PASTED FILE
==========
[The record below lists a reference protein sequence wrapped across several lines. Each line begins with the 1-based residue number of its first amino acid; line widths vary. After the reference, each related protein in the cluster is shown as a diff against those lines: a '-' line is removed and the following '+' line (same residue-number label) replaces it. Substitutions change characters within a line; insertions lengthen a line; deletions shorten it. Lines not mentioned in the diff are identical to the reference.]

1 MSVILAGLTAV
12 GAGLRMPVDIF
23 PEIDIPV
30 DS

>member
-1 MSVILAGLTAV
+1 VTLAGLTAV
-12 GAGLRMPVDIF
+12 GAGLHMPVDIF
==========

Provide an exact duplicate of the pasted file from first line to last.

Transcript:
[The record below lists a reference protein sequence wrapped across several lines. Each line begins with the 1-based residue number of its first amino acid; line widths vary. After the reference, each related protein in the cluster is shown as a diff against those lines: a '-' line is removed and the following '+' line (same residue-number label) replaces it. Substitutions change characters within a line; insertions lengthen a line; deletions shorten it. Lines not mentioned in the diff are identical to the reference.]

1 MSVILAGLTAV
12 GAGLRMPVDIF
23 PEIDIPV
30 DS

>member
-1 MSVILAGLTAV
+1 VTLAGLTAV
-12 GAGLRMPVDIF
+12 GAGLHMPVDIF